- New Energy Sources Supporting Real Estate Demand -

- Average Rental Growth of 25.2% Year-On-Year for Energy Centric Cities -

- Caracas, Jakarta and Baku See Greatest Pick-Up in Office Rents In 2014 -

- Luanda Fourth Most Expensive Prime Office Rent -

London, 04 November 2014 – Average prime office rental growth is up by a quarter, at 25.2%, for energy dependent cities - a city which is driven by the energy sector (oil and gas) for economic and real estate activity - this year. This far outstrips the average of 4.5% for other established office locations1 according to the latest research from global property advisor CBRE, which covers 332 cities.

The respective growth, and real acceleration for energy dependent cities, is part of a global shift towards energy demand moving away from OECD (Organisation for Economic Co-operation and Development) to non-OECD countries3. Emerging markets, particularly China, India and parts of Africa and the Middle East, are leading such demand.

In addition, global energy consumption has risen by 2.3% this year, with 80% of the increase attributed to non-OECD countries. China, for example, is expected to become the world’s largest oil importer and India is set to become the largest coal importer.

Such acceleration of energy production in non-OECD countries has led to steep increases in demand for good quality office space. Cities like Caracas, Jakarta and Baku are among the locations experiencing increased demand from energy companies which is forcing rental values up due to a lack of available good quality office stock. Caracas, Venezuela a city heavily invested in the energy sector, has seen prime office rents increase by 280% y-o-y, although this is also influenced by limited office development, high inflation and uncertain political conditions; Jakarta, Indonesia has increased by 42% while Baku, the energy focused capital of Azerbaijan, has picked up by 17.6%.

Luanda, the capital of Angola, is the second biggest oil producer in sub-Saharan Africa with energy sector occupiers accounting for a substantial portion of the market. Although rents have eased slightly over the past year, low supply and ongoing demand mean that the prime rent is 8 per sq ft pa, ranks it fourth of the cities surveyed.

Michael Armstrong, Director, EMEA Global Corporate Services, at CBRE, commented:

“Energy markets continue to evolve at a rapid pace and the landscape is expected to undergo fundamental and lasting changes over the next 20 years. Energy supply is coming from a greater range of locations with such diversification effecting companies’ operational decisions and causing substantial impact on office markets. This is particularly the case in some emerging markets where there is limited office stock and high demand for space from energy sector companies.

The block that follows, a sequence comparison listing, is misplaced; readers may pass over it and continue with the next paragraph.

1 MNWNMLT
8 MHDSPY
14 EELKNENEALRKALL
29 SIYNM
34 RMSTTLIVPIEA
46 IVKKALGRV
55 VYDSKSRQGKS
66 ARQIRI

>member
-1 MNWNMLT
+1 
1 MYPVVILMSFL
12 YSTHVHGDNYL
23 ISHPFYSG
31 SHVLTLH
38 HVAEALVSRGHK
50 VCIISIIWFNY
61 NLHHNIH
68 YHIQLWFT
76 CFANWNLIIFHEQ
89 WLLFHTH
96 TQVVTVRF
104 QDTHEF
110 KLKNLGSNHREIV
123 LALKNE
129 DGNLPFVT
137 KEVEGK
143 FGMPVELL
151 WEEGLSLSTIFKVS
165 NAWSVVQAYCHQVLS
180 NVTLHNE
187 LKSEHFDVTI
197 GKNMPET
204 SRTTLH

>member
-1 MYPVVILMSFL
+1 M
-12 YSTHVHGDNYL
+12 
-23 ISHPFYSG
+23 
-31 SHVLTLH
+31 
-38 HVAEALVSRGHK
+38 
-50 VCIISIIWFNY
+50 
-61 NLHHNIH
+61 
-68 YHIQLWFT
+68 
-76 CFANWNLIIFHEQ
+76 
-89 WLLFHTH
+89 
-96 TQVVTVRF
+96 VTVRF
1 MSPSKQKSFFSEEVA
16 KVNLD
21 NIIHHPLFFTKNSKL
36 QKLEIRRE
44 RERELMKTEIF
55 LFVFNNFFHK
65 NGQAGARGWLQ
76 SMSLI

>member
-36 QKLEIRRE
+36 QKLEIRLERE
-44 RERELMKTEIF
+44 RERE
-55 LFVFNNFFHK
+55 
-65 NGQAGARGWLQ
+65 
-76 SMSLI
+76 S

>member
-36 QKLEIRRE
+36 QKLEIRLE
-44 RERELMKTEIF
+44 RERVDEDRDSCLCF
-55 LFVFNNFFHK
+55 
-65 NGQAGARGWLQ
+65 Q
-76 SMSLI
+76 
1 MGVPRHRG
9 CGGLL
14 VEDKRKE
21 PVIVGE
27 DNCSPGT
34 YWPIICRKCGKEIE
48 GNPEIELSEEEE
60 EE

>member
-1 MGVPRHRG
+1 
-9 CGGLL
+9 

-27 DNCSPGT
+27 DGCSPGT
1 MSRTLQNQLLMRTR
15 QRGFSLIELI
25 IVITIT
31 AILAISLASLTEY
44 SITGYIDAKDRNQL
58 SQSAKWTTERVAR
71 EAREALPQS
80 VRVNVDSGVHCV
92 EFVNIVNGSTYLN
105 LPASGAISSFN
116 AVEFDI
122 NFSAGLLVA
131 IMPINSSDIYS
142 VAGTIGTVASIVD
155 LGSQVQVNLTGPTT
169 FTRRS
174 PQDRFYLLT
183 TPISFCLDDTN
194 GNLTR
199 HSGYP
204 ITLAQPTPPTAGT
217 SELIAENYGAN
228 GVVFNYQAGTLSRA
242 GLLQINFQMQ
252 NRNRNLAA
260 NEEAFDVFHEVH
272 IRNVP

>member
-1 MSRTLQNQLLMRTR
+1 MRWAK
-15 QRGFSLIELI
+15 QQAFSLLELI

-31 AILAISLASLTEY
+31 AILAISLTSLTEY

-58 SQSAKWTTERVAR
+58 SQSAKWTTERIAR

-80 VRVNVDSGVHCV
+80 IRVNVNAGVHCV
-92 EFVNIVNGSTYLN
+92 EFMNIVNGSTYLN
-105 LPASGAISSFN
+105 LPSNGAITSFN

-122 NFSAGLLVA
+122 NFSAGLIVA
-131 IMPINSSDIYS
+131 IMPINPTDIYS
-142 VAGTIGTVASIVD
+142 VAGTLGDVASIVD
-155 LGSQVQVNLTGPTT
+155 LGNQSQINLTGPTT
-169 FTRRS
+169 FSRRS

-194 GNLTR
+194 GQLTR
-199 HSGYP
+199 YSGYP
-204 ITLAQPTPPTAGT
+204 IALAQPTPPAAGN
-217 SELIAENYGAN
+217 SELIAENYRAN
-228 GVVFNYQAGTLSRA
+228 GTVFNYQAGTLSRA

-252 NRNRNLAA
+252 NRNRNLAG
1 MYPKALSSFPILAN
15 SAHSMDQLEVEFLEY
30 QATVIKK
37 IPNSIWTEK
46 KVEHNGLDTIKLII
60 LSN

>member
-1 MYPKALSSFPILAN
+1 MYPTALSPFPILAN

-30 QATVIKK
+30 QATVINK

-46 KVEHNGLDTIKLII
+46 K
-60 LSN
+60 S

“A year ago, on average energy dependent cities were up by 10.6% y-o-y compared to established business centres at 2.9%. The jump in growth to 25% signifies the upward rental trend of energy dependent markets.”

Iain Landsman, Associate Director, at CBRE, added:

“In established markets, energy companies are increasingly using commercial property to attract and retain the best talent in a highly competitive sector. This has led to a number of companies consolidating or relocating to new bespoke headquarters.”

1 Established business centre: a major office market where the occupier base is represented by multiple sectors

2 Cities surveyed for the purposes of this report: Aberdeen, Abu Dhabi, Accra, Almaty , Baku, Beijing, Buenos Aires, Calgary, Caracas, Denver, Dubai, Edmonton, Ho Chi Minh City, Hong Kong, Houston, Jakarta, Lagos, London, Luanda, Manila, Mexico City, Moscow, Paris, Perth, Pittsburgh, Port Harcourt, Rio de Janeiro, Sao Paulo, Shanghai, Singapore, Stavanger, Takoradi, UK South East

3 OECD/Non-OECD: an international economic organisation of 34 developed countries, founded in 1961, to stimulate economic progress and world trade. Non-OECD means the countries that are not part of the OECD organisation


CBRE Global Energy Cities Report (October 2014)

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